“Everybody is constantly working to make sure safety measures are in place. This is one significant incident. Something like this doesn’t happen on a regularly basis. We hope it never happens, but feel we’re prepared if it does,” Johnson said.

Officials added training and made environmental changes after the massive R.D. Holder Oil fire in 2012, D’Allessandris said, and they plan to review reports related to the Texas plant explosion for any additional changes needed.

Trupointe takes the utmost precaution to prevent accidents, spokesman Phil Altstaetter said. The cooperative complies with Environmental Protection Agency and the Occupational Safety and Health Administration standards and has passed safety audits.

“We have a team of four employees — or 1 percent of our workforce — who focus not only on safety of the company and its employees, but the communities that we are a part of,” he said.

Dempsey, who has been part of the Ohio Funeral Director Mortuary Response Team since 1991, said he’s responded to disasters such as Hurricane Katrina. Trupointe has been a good neighbor, he said, but because agriculture is big, emergency crews should be prepared.

“It would be difficult for me to fathom that happening in Clark County. But I’m sure (the local) EMA, fire departments and Trupointe are all looking into the situation after what happened,” Dempsey said.

Reader Comments ...

Next Up in Community News

Foggy conditions early, temperatures drop this week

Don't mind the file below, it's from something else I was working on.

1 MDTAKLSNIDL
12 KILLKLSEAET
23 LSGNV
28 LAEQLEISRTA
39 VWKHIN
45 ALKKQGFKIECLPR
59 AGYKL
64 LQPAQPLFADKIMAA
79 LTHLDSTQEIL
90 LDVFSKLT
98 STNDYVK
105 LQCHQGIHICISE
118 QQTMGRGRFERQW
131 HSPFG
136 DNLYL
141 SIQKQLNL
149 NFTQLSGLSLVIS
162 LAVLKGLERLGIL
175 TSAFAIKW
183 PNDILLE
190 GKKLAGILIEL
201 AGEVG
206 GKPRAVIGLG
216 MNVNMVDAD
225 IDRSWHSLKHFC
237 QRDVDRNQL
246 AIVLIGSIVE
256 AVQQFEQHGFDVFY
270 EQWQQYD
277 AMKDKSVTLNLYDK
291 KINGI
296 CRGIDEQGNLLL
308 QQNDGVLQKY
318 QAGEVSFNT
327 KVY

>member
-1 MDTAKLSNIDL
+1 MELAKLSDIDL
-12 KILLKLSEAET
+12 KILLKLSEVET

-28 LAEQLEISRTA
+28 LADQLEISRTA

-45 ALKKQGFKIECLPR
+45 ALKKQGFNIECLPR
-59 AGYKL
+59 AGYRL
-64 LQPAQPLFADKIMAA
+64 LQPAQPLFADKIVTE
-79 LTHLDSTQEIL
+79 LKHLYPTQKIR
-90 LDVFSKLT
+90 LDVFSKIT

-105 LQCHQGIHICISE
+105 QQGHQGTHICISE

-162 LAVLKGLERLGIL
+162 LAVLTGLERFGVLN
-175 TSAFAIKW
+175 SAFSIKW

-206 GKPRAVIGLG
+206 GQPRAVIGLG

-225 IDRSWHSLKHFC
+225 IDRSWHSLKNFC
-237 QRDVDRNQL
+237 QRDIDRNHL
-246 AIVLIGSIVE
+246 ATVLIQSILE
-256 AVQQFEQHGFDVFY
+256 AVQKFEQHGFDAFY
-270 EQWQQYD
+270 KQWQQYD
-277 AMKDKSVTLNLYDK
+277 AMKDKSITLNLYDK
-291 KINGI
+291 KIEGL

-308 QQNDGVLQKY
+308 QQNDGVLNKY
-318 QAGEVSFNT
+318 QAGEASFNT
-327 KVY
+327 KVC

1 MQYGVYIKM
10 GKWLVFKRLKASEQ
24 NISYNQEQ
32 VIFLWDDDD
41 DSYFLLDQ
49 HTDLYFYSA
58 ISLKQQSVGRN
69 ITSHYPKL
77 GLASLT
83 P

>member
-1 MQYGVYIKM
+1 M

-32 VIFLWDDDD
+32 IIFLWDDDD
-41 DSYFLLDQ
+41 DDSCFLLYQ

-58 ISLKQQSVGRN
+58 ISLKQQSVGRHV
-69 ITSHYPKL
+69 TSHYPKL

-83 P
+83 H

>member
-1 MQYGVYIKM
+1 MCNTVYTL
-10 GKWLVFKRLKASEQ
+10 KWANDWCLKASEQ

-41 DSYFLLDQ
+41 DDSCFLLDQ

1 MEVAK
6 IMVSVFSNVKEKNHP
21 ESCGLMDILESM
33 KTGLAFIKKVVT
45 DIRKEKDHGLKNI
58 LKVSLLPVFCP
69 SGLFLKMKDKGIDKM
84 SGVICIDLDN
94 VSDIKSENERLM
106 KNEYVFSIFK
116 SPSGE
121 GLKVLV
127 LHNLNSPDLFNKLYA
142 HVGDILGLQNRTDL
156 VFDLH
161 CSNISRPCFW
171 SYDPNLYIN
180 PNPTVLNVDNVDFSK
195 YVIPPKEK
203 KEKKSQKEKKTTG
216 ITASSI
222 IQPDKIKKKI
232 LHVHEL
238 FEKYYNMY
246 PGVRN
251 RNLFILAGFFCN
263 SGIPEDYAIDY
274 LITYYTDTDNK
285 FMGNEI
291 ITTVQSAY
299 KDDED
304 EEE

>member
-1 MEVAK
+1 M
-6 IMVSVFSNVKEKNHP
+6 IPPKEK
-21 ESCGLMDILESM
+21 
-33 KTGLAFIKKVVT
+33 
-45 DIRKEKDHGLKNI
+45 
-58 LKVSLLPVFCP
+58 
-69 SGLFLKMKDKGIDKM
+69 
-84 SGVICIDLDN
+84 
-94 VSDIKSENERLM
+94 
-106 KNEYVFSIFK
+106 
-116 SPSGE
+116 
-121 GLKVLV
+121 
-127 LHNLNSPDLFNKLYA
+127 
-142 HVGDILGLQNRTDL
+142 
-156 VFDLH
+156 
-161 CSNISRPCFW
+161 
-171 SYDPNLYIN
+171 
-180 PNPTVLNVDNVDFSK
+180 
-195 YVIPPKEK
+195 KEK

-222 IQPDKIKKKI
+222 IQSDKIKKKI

Foggy conditions early, temperatures drop this week

Early heavy fog for parts of the Miami Valley Rain chances higher today and even higher Monday Temperatures slowly falling this week Chance for snow returns by the end of the week TODAY: Mostly cloudy with highs in the middle to upper 50s. Chance for rain in the evening and overnight. TONIGHT: Showers possible. Temperatures falling into the middle...
Baker of Trump's inauguration cake says she was commissioned to copy Obama's
Baker of Trump's inauguration cake says she was commissioned to copy Obama's

Celebrity pastry chef and Food Network star Duff Goldman took to Twitter early Saturday to point out that President Donald Trump’s inauguration cake appeared to be an exact replica of the cake he designed and created for Barack Obama’s 2013 inauguration. In a message posted to his Twitter account, Goldman included a side-by-side...
Springfield High School debates major overhaul
Springfield High School debates major overhaul

A major overhaul of how Springfield High School is structured could stop students from getting lost in the system, district leaders believe. Currently the high school has five academies that each of its nearly 2,000 students selects, which were intended to provide career paths and create a smaller-school environment in the large building after North...
'Saturday Night Live' takes swipe at Trump inauguration attendance – minus Alec Baldwin
'Saturday Night Live' takes swipe at Trump inauguration attendance – minus Alec Baldwin

Alec Baldwin's absence didn't stop "Saturday Night Live" from taking yet another swipe at President Donald Trump.
10 sassy signs from women's marches around the world
10 sassy signs from women's marches around the world

As crowds flooded streets Saturday for women's marches around the world, many protesters carried signs bearing bold statements and witty slogans.
More Stories